One curious rule governing the Electoral College is winner-take-all. The candidate who wins the most votes in any given state wins all of that state’s electoral votes. This winner-take-all rule affects campaign strategies. Most campaigns will spend most of their time focusing on those few battleground states like Ohio and Florida. This also affects the issues of a campaign. Candidates will focus on issues that resonate in the few battleground states. The winner-take-all rule makes it especially hard for third parties to win. Third parties may score votes but rarely enough to win a majority in any given state.
Why have we kept the Electoral College?
Certainly tradition helps explain why we do not get rid of the Electoral College. Passing a constitutional amendment is not easy. Whereas there are many who complain about the Electoral College there is no clear consensus on an alternative. Some small states think that the Electoral College benefits them. The battle ground states would hate to lose the attention the current system gives them. Finally the Electoral College reinforces our two-party system. After all, most people do not understand the Electoral College. It is difficult to change something many do not know about.
Now that you know about the Electoral College, would you want to see it changed? How?
Remember once you become president you are limited to two terms by the 22nd Amendment. And the line of succession is as follows: President/Vice President/Speaker of the House/President pro tempore of the Senate/Secretary of State.
4. Discuss the formal and informal powers of the president. Explain how and why presidential power has increased over time.
Is the President of the United States the most powerful person in the world or a pitiful helpless giant? In the next couple of days we will analyze this question by looking at the President’s powers and contrast them to his limits.
The history of the presidency is a history of aggrandizement. We all imagine today a president with far reaching power. When looking at the constitution alone, however, we find a president with significant limits.
Here is a list of the president’s formal powers as found in Article 2 of the US Constitution:
Commander-in-Chief (Congress declares war); Make treaties (w/ Senate approval); Appoint ambassadors (w/ Senate confirmation); State of the Union Address; Convene special sessions of Congress (Truman was the last to do this in 1948); Receive ambassadors; “Take care that the laws be executed.” [To this list many would add the veto once rarely used but now played out more frequently. Fewer than 4% of all presidential vetoes are overridden].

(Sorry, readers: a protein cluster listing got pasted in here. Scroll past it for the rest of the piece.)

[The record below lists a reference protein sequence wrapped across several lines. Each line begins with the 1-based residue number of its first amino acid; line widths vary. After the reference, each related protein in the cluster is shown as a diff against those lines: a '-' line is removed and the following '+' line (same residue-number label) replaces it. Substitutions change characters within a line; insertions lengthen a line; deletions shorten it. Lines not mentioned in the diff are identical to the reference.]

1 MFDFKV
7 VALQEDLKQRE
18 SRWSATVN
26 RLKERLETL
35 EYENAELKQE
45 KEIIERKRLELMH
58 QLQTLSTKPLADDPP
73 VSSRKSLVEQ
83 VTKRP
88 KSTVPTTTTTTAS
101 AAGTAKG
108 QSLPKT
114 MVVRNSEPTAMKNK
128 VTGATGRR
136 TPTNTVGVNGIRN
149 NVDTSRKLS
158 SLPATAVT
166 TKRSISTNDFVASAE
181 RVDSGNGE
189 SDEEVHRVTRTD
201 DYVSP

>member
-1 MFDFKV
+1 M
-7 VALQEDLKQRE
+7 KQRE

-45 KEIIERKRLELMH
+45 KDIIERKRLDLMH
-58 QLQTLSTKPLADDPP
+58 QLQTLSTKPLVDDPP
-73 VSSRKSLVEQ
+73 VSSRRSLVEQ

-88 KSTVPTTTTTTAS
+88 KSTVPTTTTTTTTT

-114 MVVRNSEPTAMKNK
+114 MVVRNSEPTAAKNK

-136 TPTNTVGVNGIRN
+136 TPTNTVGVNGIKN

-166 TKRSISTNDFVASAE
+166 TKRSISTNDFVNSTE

Not impressive by anyone’s standards. Yet today many would argue that the U.S. president is the most powerful person in the world. Noted political scientist Richard Neustadt found the modern president’s power in his ability to persuade. The unique position the president has to bargain and use his political resources has made any chief executive extraordinarily powerful.
Today the president is powerful due to his ability to politic. This involves applying his influence to important decisions. Logrolling involves trading votes. The prestige of the president applies tremendous pressure on policy decision makers. In addition the president can muster up public opinion to support his agenda. President’s can grab headlines to influence the national agenda. This unique ability to persuade has made ALL presidents, not just the charismatic ones, truly powerful. No one has a bully pulpit like the president.
It should be added that certain powers exercised today by the president are also based upon tradition. These powers are NOT found in the constitution but are routinely practiced today without any reservations. They include:
Executive Orders – These domestic decrees carry the force of law but DO NOT require Congressional passage or approval. The president can change and affect policy details through directives like these. Obama for instance has changed details on various education and health care laws without any assistance from the other branches.
Executive Agreements – These foreign policy decrees carry the force of treaties but DO NOT require the Senate’s approval. The president can change and affect foreign policy without having to bother with the Senate. Obama for instance has made numerous overtures in the Middle East without involving the other branches.
Executive Privilege – This privilege allows the president to seek candid and confidential advice without having to disclose details to the general public. Despite promises of transparency all presidents utilize executive privilege to keep many matters of importance outside the purview of the media.